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Walt Whitman (1819–1892). Prose Works. 1892.

IV. Pieces in Early Youth

13. Wounded in the House of Friends

  • “And one shall say unto him, What are these wounds in thy hands? Then he shall answer, Those with which I was wounded in the house of my friends.”—Zechariah, xiii. 6.
  • IF thou art balk’d, O Freedom,
  • The victory is not to thy manlier foes;
  • From the house of friends comes the death stab.
  • Virginia, mother of greatness,
  • Blush not for being also mother of slaves;
  • You might have borne deeper slaves—
  • Doughfaces, crawlers, lice of humanity—
  • Terrific screamers of freedom,
  • Who roar and bawl, and get hot i’ the face,
  • But were they not incapable of august crime,
  • Would quench the hopes of ages for a drink—
  • Muck-worms, creeping flat to the ground,
  • A dollar dearer to them than Christ’s blessing;
  • All loves, all hopes, less than the thought of gain,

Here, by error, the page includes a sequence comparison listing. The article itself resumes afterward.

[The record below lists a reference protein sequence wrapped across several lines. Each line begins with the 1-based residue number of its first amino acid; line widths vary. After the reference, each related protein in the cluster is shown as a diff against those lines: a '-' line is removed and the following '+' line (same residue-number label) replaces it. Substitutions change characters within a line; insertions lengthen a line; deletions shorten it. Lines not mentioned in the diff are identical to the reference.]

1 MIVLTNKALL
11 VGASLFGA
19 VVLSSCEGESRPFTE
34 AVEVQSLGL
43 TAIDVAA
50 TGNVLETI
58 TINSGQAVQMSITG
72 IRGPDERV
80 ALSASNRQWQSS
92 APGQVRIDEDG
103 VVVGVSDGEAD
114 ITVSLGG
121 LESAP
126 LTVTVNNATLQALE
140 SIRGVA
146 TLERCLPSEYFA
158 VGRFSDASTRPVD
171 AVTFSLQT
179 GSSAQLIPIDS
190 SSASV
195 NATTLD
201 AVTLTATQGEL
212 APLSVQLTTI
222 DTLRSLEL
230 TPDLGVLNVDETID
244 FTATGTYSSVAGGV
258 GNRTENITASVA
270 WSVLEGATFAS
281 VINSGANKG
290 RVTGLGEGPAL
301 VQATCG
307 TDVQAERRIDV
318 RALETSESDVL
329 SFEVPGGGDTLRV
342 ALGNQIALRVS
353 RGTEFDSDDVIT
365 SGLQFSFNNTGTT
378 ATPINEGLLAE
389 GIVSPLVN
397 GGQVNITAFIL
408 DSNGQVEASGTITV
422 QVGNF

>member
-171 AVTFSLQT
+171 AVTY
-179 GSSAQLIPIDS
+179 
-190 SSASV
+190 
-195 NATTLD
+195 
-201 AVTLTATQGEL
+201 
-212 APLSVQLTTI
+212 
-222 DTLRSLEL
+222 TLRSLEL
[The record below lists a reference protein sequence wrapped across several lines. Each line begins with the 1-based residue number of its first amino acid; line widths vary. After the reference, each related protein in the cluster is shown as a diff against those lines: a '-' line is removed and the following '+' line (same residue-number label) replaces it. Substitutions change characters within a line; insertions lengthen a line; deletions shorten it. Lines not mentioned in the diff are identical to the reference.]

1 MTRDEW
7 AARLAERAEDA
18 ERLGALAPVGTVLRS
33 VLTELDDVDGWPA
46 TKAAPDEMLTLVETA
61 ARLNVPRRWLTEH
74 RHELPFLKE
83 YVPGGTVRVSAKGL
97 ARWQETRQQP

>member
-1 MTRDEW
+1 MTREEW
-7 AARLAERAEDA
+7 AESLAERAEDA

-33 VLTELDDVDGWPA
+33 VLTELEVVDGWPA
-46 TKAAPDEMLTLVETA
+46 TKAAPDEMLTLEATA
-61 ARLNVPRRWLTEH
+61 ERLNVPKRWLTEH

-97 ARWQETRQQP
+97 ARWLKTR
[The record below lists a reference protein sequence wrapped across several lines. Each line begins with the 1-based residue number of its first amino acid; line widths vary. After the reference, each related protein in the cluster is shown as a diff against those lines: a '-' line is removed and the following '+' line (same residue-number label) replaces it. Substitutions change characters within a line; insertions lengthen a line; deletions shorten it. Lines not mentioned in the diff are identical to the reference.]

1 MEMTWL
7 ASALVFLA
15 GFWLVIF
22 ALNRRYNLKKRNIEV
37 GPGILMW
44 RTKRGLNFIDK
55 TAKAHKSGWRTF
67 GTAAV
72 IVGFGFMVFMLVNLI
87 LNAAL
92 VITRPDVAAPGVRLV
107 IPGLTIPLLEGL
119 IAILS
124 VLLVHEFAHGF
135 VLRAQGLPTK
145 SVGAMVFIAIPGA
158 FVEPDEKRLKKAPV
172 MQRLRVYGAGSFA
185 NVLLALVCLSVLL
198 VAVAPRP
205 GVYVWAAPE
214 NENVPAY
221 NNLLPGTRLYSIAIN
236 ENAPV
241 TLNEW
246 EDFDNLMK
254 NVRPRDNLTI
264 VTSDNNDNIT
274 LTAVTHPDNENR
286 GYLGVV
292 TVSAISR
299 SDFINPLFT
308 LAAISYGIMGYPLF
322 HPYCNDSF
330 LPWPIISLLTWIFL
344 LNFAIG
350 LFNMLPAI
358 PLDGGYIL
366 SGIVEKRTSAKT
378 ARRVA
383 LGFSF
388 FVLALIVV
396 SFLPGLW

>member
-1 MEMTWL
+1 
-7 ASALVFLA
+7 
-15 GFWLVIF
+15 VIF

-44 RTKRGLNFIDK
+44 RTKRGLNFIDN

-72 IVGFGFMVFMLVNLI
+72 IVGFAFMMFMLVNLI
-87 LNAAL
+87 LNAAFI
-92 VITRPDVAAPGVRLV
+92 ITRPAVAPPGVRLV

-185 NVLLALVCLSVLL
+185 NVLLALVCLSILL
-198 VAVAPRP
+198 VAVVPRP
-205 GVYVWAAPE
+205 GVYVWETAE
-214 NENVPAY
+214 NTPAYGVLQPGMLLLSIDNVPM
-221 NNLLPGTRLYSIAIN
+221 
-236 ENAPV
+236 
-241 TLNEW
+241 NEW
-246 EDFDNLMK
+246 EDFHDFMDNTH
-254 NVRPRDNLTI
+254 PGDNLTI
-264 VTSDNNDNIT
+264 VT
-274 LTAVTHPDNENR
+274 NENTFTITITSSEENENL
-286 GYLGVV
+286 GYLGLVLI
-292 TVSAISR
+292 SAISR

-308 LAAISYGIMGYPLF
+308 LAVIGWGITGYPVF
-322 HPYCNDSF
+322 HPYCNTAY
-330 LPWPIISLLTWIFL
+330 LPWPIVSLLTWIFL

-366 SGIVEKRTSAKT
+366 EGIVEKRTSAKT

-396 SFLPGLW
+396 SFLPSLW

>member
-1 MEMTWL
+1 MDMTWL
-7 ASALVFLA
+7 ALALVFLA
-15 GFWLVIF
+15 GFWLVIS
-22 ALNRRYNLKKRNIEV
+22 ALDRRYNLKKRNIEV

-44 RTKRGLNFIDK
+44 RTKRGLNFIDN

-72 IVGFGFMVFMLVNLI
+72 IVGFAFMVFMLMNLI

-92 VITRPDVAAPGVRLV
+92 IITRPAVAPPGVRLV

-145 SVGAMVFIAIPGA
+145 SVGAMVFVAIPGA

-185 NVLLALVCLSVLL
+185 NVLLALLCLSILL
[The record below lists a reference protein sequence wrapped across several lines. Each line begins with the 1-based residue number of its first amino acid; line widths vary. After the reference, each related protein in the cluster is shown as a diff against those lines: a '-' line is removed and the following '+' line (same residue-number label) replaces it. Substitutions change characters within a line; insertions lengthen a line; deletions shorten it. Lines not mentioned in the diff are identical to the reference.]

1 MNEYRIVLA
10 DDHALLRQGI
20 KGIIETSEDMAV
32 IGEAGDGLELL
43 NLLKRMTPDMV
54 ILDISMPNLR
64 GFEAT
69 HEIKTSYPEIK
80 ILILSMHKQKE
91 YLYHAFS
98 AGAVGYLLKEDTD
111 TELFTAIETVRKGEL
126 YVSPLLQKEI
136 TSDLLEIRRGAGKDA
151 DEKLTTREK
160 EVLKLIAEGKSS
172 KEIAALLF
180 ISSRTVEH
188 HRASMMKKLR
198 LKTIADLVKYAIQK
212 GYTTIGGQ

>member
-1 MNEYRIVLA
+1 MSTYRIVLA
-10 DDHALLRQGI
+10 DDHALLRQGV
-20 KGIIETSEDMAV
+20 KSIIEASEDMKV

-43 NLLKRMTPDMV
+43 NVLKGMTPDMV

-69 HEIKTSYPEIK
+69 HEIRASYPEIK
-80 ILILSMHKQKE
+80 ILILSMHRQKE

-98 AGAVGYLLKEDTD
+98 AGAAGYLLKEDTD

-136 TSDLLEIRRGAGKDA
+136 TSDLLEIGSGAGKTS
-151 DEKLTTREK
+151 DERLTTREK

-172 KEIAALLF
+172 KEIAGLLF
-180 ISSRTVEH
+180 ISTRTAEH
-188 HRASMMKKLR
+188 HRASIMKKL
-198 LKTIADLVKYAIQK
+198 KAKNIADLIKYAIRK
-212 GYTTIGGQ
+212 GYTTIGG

• In life walking in that as in a shroud;
  • Men whom the throes of heroes,
  • Great deeds at which the gods might stand appal’d,
  • The shriek of the drown’d, the appeal of women,
  • The exulting laugh of untied empires,
  • Would touch them never in the heart,
  • But only in the pocket.
  • Hot-headed Carolina,
  • Well may you curl your lip;
  • With all your bondsmen, bless the destiny
  • Which brings you no such breed as this.
  • Arise, young North!
  • Our elder blood flows in the veins of cowards:
  • The gray-hair’d sneak, the blanch’d poltroon,
  • The feign’d or real shiverer at tongues
  • That nursing babes need hardly cry the less for—
  • Are they to be our tokens always?